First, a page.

Security Challenges in Internet of Things

Date: 31 July 2020, 14.00 -15.00 AEST


Slides:IoTSec-Jha-July-2020-Data61-CSCRCv1 copy-2

Title: “Security Challenges in Internet of Things”

Guest speaker: Professor Sanjay Jha from UNSW.

Professor Sanjay K. Jha is Director of the Cybersecurity and Privacy Laboratory (Cyspri) at the University of New South Wales, Sydney.  He  leads  UNSW  in the Cyber Security Cooperative Research Centre (CyberCRC)  where he is also the leader of the  Security and configuration management  IoT Security theme. Formerly, Sanjay was the head of  the Network Systems and Security Group (NetSys) at the School of Computer Science and Engineering at the University of New South Wales for a number of years. His current research activities cover a wide range of topics at the intersection of networking and application layer security. He has worked over 2 decades in Wired and wireless networking including IP core/enterprise, SDN, Wireless Sensor and Mesh Networking and the IoT. He has published over 300 articles in high quality journals and conferences and graduated 28 PhD students. He is the principal author of the book Engineering Internet QoS and a co-editor of the book Wireless Sensor Networks: A Systems Perspective. He was an editor of the IEEE Trans. Of Secure and Dependable Computing (TDSC), the IEEE Trans. on Mobile Computing (TMC) and the ACM Computer Communication Review (CCR).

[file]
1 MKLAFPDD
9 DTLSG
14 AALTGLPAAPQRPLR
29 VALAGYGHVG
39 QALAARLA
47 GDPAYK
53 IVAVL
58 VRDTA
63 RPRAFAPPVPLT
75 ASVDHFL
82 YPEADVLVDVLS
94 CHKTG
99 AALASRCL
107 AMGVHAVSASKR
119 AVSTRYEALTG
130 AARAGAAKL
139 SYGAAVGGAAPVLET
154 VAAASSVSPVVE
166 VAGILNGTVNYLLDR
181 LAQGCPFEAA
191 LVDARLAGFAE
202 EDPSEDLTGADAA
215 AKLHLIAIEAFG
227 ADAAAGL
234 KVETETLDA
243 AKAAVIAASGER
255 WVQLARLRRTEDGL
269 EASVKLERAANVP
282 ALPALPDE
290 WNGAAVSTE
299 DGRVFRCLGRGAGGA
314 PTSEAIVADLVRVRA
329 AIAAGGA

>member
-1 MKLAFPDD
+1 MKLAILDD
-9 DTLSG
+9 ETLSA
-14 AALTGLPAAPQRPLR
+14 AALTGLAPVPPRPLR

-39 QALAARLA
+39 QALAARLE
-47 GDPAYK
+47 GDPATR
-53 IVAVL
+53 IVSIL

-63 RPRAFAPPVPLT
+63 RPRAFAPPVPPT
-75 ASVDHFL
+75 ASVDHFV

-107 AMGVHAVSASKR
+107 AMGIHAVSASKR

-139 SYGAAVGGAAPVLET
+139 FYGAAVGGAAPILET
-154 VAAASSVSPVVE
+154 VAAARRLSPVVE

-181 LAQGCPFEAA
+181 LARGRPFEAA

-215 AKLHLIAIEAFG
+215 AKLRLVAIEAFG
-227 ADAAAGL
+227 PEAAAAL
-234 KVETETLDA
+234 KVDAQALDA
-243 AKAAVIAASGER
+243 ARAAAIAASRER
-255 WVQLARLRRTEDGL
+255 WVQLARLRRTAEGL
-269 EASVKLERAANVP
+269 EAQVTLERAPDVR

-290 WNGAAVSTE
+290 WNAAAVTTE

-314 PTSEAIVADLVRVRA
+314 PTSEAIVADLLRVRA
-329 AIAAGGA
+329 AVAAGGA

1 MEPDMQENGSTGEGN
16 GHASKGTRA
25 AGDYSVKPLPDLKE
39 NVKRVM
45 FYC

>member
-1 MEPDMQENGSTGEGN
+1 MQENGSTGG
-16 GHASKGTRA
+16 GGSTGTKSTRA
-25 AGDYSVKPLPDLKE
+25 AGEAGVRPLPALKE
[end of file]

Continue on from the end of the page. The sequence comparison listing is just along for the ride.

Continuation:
In this talk, I will discuss how the community is converging towards the IoT vision having worked in wireless sensor networking and Machine-2-Machine (M2M) communication. This will follow a general discussion of security challenges in IoT.  I will discuss some results from some ongoing projects on security of bodywork devices and Secure IoT configuration management.   In particular, I will discuss a mechanism to secure data provenance and location proof for these devices by exploiting symmetric spatio-temporal characteristics of the wireless link between two communicating parties. Our solution enables both parties to generate closely matching `link’ fingerprints, which uniquely associate a data session with a wireless link such that a third party, at a later date, can verify the links the data was communicated on. These fingerprints are very hard for an eavesdropper to forge, lightweight compared to traditional provenance mechanisms, and allow for interesting security properties such as accountability and non-repudiation.   I will also touch upon other research on secure reprogramming (code-image) of heterogenous IoT devices over wireless networks. Finally, I will discuss an architecture of a secure digital key solution that exploits the unique BLE channel features for automatic proximity estimation and second factor authentication for keyless vehicle access.